Then I spotted a bin of ... flip flops. Clearance flip flops. There weren't any with the foamy soles I preferred, but there were plenty of the typical variety, marked down from $28 (!?!?) to $5. Huzzah! Cheap enough for me to look past the limited and weird color options. I snatched a dark gray pair with two-toned straps (gray on top, white underneath), and tried them on. Not as good as my foamy dream-pair, but way better than Old Navy.


I bought them. Because $5 J.Crew (chanted to the cadence of $5 footlong, please ... which reminds me of the leftover white chocolate macadamia nut cookie I have in my bag ... from a week ago. Nooooo!!!).

I will admit, the mere fact that they were J.Crew influenced my purchase. They weren't labeled "J.Crew" in any way, but in my style-crippled heart I knew that wearing elitist-brand footwear, however weirdly two-toned and clearance-pocked, would add at least a smidgen of fashion happiness to my poser's heart. I could be wearing the worst stretchy pants and pit-stained high school t-shirt, but if I was wearing those flip flops, I was wearing J.Crew. They were my secret weapon against complete surrender to frumpiness and the oblivion of my stretch-knit-plagued closet.

"We'll always have J.Crew."

Then they broke. My J.Crew horcrux destroyed, a part of my soul was lost as well, the part responsible for style ambition and caring what I look like. 

There are no words.
This happened three weeks ago, and it's only now that I feel like I'm in a place where I can feel safe writing about it. Now that I'm a J.Crew-less lump, I only have the filters on my VSCO Cam app to make me presentable. Before and after below.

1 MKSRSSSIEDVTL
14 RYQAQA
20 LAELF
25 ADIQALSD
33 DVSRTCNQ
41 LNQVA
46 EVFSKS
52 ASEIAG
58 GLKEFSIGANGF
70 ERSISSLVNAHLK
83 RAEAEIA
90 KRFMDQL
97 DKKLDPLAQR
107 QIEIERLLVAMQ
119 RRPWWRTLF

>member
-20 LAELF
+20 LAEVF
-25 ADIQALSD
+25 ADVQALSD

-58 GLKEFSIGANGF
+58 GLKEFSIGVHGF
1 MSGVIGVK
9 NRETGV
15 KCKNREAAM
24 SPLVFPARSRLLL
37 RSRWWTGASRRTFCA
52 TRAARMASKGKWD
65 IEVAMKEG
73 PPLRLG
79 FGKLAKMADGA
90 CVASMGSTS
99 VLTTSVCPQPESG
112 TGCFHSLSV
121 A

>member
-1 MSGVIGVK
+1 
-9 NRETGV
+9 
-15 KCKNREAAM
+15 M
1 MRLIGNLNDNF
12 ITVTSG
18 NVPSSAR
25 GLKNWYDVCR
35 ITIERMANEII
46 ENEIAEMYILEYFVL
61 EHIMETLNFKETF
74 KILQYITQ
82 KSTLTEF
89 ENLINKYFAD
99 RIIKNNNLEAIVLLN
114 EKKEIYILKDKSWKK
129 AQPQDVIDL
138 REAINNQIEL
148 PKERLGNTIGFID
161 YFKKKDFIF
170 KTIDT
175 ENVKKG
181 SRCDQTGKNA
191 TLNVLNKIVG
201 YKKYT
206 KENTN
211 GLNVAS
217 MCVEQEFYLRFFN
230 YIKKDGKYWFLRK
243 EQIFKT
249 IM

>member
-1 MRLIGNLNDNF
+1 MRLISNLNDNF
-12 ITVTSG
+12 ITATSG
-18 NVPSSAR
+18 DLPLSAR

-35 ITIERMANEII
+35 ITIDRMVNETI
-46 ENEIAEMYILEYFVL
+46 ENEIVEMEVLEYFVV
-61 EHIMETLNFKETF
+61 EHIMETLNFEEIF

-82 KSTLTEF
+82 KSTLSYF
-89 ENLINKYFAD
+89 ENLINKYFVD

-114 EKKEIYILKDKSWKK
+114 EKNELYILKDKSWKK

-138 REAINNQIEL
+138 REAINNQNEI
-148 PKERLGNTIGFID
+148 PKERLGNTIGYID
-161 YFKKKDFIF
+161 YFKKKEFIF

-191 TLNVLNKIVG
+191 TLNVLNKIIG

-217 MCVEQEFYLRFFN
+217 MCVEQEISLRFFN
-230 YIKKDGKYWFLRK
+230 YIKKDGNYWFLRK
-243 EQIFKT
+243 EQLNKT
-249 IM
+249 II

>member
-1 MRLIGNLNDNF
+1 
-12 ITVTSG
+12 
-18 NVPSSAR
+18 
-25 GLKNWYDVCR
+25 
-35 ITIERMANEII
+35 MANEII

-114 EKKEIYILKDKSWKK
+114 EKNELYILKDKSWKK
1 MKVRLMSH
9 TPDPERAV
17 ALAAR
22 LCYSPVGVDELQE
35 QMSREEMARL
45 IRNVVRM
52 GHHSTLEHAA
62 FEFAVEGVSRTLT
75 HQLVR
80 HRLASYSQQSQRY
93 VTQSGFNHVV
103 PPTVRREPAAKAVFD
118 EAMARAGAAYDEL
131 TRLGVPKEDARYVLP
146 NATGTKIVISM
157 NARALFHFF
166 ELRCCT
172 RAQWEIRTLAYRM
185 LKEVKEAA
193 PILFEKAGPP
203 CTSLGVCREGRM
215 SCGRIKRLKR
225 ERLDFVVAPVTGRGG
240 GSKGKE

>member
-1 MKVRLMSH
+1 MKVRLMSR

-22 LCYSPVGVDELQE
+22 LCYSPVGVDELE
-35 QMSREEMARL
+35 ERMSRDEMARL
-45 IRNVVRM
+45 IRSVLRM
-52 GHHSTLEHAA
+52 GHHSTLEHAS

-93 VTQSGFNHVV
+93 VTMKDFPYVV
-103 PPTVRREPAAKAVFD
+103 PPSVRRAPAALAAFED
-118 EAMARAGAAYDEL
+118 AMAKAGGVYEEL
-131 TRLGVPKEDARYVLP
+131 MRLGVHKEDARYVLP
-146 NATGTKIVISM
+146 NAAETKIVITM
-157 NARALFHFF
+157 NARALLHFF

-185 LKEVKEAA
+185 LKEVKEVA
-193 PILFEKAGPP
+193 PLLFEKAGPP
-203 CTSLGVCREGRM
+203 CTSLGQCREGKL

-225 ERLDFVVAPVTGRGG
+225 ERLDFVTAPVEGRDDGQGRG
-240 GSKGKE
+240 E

Treasure your J.Crew while you still can. Or else donate it to the Goodwill on 20th street in the Heights and give me a heads up so I can go buy it for cheap.

Wednesday, July 2, 2014

Poodle Reviews: Franklin and the Duckling

To my twelve loyal readers (including you seven from India), may I explain the blogging hiatus. The last eight weeks have been fraught with that most dreaded sucker of energy, appetite, and the will to do anything but moan on my floor whilst wearing only my unmentionables and a pilling bathrobe: morning sickness. And by morning I mean all freaking night and day. Yes, we are adding a third cherub to our collection. The bebe is due to arrive sometime around Christmas (surprise! No really, SURPRISE!). We are excited (except for the part where I get out of the habit of grooming). Especially Graham, who has declared that there are five babies in his tummy, and that the one in mine is named "Michael" or "Uncle," depending on the day. Hurrah for babies! Hurrah for microwaveable taquitos! Hurrah for generic Zofran covered by insurance!

Meanwhile, I've been anxious to review a library book that has been plaguing my book bin for a few weeks now. I give you an abomination of children's literature: Franklin and the Duckling.

It's all fun and games until someone fracks up your pond.

Graham picked it randomly from a shelf, was seduced by the playful cover, and in my pregnant daze, I checked it out for him without vetting it for inane content. There is no author named on the cover, which should have told me something, but I found the names of the guilty parties buried on the page with all the Library of Congress boring stuff. I also discovered this book is based on a television episode from a series inspired by the canonical Franklin and Friends book series written by Paulette Bourgeois and illustrated by Brenda Clark. So this book is like a chocolate croissant that you reheated in the microwave because you were too lazy to wait for the toaster oven, and then when it came out all gross and chewy you wish you could unmicrowave it back to it's original baked glory, but you can't unmicrowave something, you just can't (true story). Such are the perils of book to television to book adaptations. I hope this metaphor makes sense.

Basic plot: Franklin goes for a swim at the pond and a duckling follows him home. Franklin decides to keep him as a "secret pet," despite his mother's earlier mandate of "no more pets," and a swirling tale of chaos and deception ensues.

My problems with Frankling and the Duckling: